Cooper's themes are those typical of the Romantic Age, being very much influenced by Walter Scott: he dealt with the opposition between different cultures, between the individual and society, between the individual and nature. His portraits of genuine primitive life, his description of the woods and the forests, of the prairies and vast horizons of the Wild West contributed to creation of the American myth.

Cooper's Native Americans 

While Cooper's Indians undeniably made an important impact on American fiction, they have been the subject of much literary debate. The most common charge leveled against Cooper is that the Indians did not resemble any that could be found in life; simply, they were wildly unrealistic. Indeed, Cooper did not have much first-hand knowledge of American Indians. In Savagism and Civilization, Roy Pearce states, "Cooper was interested in the Indian not for his own sake but for the sake of his relationship to the civilized men who were destroying him. So far as we can tell, Cooper had little personal contact with Indians. Rather, he read widely in the best authorities on individual tribes; in particular, we know that he read of the Delawares in Heckewelder and of the Plains Indians in Biddle's account of the expedition of Lewis and Clark..." . In fact, Cooper told his friend Sir Charles Augustus Murray, "I never was among the Indians. All I know of them is from reading, and from hearing my father speak of them".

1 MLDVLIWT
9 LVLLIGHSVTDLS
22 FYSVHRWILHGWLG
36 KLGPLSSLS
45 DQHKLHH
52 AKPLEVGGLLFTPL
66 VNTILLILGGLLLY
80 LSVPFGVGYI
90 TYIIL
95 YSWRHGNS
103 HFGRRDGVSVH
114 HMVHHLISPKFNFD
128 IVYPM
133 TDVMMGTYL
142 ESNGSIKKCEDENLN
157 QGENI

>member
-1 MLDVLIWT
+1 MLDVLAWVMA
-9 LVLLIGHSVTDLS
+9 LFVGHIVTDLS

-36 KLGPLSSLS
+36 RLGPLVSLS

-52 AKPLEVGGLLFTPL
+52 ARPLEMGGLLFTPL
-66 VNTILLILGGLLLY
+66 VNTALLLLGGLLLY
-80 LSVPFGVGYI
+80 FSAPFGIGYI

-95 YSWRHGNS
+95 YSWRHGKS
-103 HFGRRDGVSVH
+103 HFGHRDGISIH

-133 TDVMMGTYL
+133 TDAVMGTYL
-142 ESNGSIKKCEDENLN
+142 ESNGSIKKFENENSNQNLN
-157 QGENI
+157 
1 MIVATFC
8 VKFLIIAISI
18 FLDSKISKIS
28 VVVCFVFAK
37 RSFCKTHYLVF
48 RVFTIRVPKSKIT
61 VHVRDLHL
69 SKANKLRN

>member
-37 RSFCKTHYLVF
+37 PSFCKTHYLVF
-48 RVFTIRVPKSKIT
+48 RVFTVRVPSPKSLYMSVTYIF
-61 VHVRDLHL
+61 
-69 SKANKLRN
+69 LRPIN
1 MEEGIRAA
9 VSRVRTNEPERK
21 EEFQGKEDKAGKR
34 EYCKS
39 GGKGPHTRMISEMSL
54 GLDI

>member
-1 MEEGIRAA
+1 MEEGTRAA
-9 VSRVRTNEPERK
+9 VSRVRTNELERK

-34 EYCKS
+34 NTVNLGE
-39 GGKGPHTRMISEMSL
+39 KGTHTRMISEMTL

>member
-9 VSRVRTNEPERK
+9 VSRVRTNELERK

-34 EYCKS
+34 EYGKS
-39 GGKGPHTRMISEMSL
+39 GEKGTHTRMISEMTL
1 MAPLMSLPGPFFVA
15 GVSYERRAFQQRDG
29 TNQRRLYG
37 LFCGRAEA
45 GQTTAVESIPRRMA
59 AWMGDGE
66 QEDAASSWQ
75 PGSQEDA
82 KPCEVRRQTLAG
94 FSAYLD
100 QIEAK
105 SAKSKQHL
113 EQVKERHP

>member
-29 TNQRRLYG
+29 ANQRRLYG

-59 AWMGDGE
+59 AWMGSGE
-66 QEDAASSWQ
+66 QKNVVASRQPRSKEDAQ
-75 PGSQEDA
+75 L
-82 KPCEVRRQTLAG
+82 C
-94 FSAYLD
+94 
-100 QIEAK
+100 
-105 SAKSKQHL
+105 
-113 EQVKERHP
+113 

However, Cooper's limited exposure to American Indians seems to have been enough for many readers to accept his characters. Furthermore, Cooper himself denied that they were unrealistic in the introduction to Last of the Mohicans; instead, he claimed poetic license. He asserted: "the reader who takes up these volumes in expectation of finding an imaginary and romantic picture of things which never had an existence will probably lay them aside, disappointed. The work is exactly what is professes to be in its title page--a narrative" . Cooper asserts that while his texts do not reflect historical events, they preserve historical flavor.

In Cooper's travel narratives, Notions of the Americans, he does not indulge in any fanciful ideology concerning the American Indian present or future situation. Pearce states: "In the Notions he might hope for gradual civilization of the Indians, but he was forced to admit that savage heroism, as he called it, was doomed, even in the west, to go down before civilized heroism". His chapter addressing "Indians" is an excellent contrast to his Indian characters in Last of the Mohicans.

( the photos in this post are from the movie adaptation of the book, The Last of the Mohicans, 1992)

1 comment:

Avalon said...

I think "romanticizing", for every culture or era, is just more intriguing then nonfiction. I am delighted authors invented such a wonderful imagination as I take joy in the feeling such books and films give me.

Have you ever read Sara Donati's Wilderness Series? If not, perhaps you should give it a go. It is set after The Last of the Mohican's and is about the family of Hawkeye. I have always hoped Hollywood would make a movie based on Donati's novels.

Thanks again for the review. I remember reading Last of the Mohicans as a child and again as an adult. It has always been one of my favorites.